11. A system for providing information to a power supplier, the system comprising: a) a plurality of power consumption meters, each particular power consumption meter including logic operable to 1) receive a meter identifier and an owner identifier for an owner of the particular meter, wherein the power supplier has accounts and the particular meter's owner identifier identifies a holder of one of the accounts; 2) send a report from the particular meter to the power supplier, including the particular meter's meter identifier; 3) determine that the particular meter has a relation with another meter, wherein one of the meters in the relation is a parent meter at a public recharging location for vehicles and one of the meters is a submeter for a vehicle, such that according to the parent relationship the submeter is supplying at least part of an energy load supplied by the parent meter, wherein determining the parent relationship includes a relationship determining communication between the parent meter and submeter without involving the power supplier in that relationship determining communication, and wherein the relationship determining communication includes: i) sending an identification by the parent meter periodically for receipt by any submeter, or ii) sending a request by the submeter to the parent meter for identification of the parent meter, the request by the submeter being initiated by the submeter in response to the submeter being supplied energy by the parent meter; and the submeter receiving from the parent meter an identifier for the parent meter; 4) measure an amount of energy delivered to a load by the particular meter; 5) report to the power supplier the amount of energy delivered by the particular meter, and 6) report to the power supplier the relation of the meters, wherein the reporting of the parent relationship includes the submeter reporting the parent meter's identifier to the power supplier as a parent meter identifier; and b) a power consumption accounting system including an accounting system processor and an accounting system storage device connected thereto, wherein the accounting system storage device has stored therein a power consumption accounting program for controlling the accounting system processor, the power consumption accounting program comprising: instructions for causing the accounting system to receive reports of the meter relations, relation, identifiers and measured amounts from the power consumption meters; and instructions for causing the accounting system to post the reported measured amounts of energy to corresponding owner accounts in response to the information received from the meters, including selectively posting a credit to an account for power delivered by the parent meter to the submeter.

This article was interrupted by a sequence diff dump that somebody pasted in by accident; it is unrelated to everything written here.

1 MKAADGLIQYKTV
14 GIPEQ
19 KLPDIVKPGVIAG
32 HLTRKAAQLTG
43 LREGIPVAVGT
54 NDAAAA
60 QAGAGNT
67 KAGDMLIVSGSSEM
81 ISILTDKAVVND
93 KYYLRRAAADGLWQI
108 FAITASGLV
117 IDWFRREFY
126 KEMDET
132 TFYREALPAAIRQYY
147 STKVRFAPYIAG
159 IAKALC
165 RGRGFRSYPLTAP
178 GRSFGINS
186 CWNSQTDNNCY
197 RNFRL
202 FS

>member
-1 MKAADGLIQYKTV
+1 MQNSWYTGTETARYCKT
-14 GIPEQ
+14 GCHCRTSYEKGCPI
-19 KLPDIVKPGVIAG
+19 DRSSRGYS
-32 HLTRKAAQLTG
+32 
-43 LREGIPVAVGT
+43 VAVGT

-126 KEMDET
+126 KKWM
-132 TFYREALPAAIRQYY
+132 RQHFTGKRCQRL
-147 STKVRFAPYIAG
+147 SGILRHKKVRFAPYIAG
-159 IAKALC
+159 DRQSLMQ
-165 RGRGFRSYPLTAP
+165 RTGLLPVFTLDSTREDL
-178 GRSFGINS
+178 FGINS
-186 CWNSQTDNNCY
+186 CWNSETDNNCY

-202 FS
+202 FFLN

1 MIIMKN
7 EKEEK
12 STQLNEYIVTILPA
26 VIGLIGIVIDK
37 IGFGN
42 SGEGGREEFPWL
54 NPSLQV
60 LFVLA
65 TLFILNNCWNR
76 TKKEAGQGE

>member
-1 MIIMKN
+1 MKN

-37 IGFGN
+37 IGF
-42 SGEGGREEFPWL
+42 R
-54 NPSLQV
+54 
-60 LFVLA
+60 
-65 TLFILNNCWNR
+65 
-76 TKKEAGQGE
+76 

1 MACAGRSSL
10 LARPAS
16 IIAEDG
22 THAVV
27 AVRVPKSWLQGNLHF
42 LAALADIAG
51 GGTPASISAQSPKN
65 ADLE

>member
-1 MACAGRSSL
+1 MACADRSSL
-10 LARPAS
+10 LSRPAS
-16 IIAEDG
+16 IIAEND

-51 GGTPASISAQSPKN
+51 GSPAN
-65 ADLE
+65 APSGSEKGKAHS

12. The system of claim 11, wherein the logic operable to determine the meter relations includes logic operable to communicate between parent meter and submeter.
13. The system of claim 12, wherein the communicating between parent meter and submeter is in response to the submeter being supplied power by the parent meter.
14. The system of claim 12, wherein the communicating between parent meter and submeter includes receiving the parent meter's identifier by the submeter, and wherein receiving the reports of the meter relations includes receiving the parent meter's identifier from the submeter.
15. The system of claim 14, wherein the power consumption accounting program instructions include: instructions for causing the accounting system to debit the submeter's reported measured amount of energy to an account of the submeter's owner and credit the submeter's reported measured amount of energy to an account of the parent meter's owner if the parent meter's owner identifier is not the same as the submeter's owner identifier, and, if the submeter's owner identifier is the same as the parent meter's owner identifier, debit only one of the reported measured amounts of energy from the parent meter and submeter to an account of the meters' owner.
16. The system of claim 15, wherein the power consumption accounting program instructions include: instructions for causing the accounting system to determine whether the received reporting from a reporting one of the meters includes a parent meter identifier in addition to the reporting meter's own meter identifier; and instructions for causing the accounting system to look up the owner identifier for the parent meter if the received reporting includes a parent meter identifier in addition to the reporting meter's own meter identifier, and compare the parent meter's owner identifier to the reporting meter's owner identifier.
17. The system of claim 11, including a transceiver for relaying such reporting from a reporting one of the meters to the power supplier.
Description
BACKGROUND OF THE INVENTION

1. Field of the Invention

The present invention relates to metering or reporting of energy consumption, and, more particularly, to enabling temporary associations of parent energy consumption meters and submeters.

2. Related Art